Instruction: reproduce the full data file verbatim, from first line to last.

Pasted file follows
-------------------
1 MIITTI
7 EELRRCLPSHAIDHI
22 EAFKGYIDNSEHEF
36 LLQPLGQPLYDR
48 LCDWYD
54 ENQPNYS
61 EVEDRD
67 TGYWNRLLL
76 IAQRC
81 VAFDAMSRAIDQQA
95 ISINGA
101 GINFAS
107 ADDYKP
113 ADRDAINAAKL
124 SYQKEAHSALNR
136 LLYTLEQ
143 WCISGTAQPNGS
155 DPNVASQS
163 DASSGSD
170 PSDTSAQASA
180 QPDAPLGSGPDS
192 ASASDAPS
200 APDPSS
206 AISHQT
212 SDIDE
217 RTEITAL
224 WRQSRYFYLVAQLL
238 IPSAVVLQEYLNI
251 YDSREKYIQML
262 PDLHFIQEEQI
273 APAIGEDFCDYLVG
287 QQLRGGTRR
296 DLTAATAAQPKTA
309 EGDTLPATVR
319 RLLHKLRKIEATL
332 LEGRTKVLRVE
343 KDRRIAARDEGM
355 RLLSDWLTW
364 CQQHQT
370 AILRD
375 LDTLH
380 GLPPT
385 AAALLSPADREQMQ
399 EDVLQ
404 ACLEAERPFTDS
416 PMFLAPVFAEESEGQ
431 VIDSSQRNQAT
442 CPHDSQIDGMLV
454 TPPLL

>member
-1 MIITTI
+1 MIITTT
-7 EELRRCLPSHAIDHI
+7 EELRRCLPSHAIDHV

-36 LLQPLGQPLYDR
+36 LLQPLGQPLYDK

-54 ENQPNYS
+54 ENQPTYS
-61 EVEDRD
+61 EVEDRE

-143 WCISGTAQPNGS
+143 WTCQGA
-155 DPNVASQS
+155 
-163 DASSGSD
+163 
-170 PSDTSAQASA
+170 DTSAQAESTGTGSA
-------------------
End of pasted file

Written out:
1 MIITTI
7 EELRRCLPSHAIDHI
22 EAFKGYIDNSEHEF
36 LLQPLGQPLYDR
48 LCDWYD
54 ENQPNYS
61 EVEDRD
67 TGYWNRLLL
76 IAQRC
81 VAFDAMSRAIDQQA
95 ISINGA
101 GINFAS
107 ADDYKP
113 ADRDAINAAKL
124 SYQKEAHSALNR
136 LLYTLEQ
143 WCISGTAQPNGS
155 DPNVASQS
163 DASSGSD
170 PSDTSAQASA
180 QPDAPLGSGPDS
192 ASASDAPS
200 APDPSS
206 AISHQT
212 SDIDE
217 RTEITAL
224 WRQSRYFYLVAQLL
238 IPSAVVLQEYLNI
251 YDSREKYIQML
262 PDLHFIQEEQI
273 APAIGEDFCDYLVG
287 QQLRGGTRR
296 DLTAATAAQPKTA
309 EGDTLPATVR
319 RLLHKLRKIEATL
332 LEGRTKVLRVE
343 KDRRIAARDEGM
355 RLLSDWLTW
364 CQQHQT
370 AILRD
375 LDTLH
380 GLPPT
385 AAALLSPADREQMQ
399 EDVLQ
404 ACLEAERPFTDS
416 PMFLAPVFAEESEGQ
431 VIDSSQRNQAT
442 CPHDSQIDGMLV
454 TPPLL

>member
-1 MIITTI
+1 MIITTT
-7 EELRRCLPSHAIDHI
+7 EELRRCLPSHAIDHV

-36 LLQPLGQPLYDR
+36 LLQPLGQPLYDK

-54 ENQPNYS
+54 ENQPTYS
-61 EVEDRD
+61 EVEDRE

-143 WCISGTAQPNGS
+143 WTCQGA
-155 DPNVASQS
+155 
-163 DASSGSD
+163 
-170 PSDTSAQASA
+170 DTSAQAESTGTGSA